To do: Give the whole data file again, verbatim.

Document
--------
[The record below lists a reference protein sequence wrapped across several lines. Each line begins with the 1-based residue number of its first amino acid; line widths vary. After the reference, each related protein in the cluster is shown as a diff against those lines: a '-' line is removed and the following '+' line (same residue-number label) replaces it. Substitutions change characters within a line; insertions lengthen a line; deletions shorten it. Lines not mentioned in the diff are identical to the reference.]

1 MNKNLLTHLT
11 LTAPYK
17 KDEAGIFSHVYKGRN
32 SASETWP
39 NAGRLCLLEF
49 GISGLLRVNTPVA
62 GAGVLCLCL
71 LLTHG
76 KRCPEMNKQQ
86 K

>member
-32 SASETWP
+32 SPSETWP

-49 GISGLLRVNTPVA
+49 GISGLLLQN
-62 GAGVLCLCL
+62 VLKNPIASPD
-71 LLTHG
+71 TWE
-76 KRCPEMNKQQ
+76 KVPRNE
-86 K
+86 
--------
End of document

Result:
[The record below lists a reference protein sequence wrapped across several lines. Each line begins with the 1-based residue number of its first amino acid; line widths vary. After the reference, each related protein in the cluster is shown as a diff against those lines: a '-' line is removed and the following '+' line (same residue-number label) replaces it. Substitutions change characters within a line; insertions lengthen a line; deletions shorten it. Lines not mentioned in the diff are identical to the reference.]

1 MNKNLLTHLT
11 LTAPYK
17 KDEAGIFSHVYKGRN
32 SASETWP
39 NAGRLCLLEF
49 GISGLLRVNTPVA
62 GAGVLCLCL
71 LLTHG
76 KRCPEMNKQQ
86 K

>member
-32 SASETWP
+32 SPSETWP

-49 GISGLLRVNTPVA
+49 GISGLLLQN
-62 GAGVLCLCL
+62 VLKNPIASPD
-71 LLTHG
+71 TWE
-76 KRCPEMNKQQ
+76 KVPRNE
-86 K
+86 